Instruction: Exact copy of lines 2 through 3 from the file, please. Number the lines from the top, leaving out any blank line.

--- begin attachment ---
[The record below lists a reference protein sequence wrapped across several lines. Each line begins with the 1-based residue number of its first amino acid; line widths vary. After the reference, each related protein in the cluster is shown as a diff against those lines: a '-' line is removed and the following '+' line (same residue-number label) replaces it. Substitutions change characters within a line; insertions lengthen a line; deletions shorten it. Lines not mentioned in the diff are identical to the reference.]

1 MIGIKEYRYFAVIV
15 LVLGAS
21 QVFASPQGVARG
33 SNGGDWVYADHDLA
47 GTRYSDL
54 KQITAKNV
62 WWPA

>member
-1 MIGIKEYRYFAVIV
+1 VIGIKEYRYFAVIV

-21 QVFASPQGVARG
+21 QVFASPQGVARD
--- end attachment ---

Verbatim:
1 MIGIKEYRYFAVIV
15 LVLGAS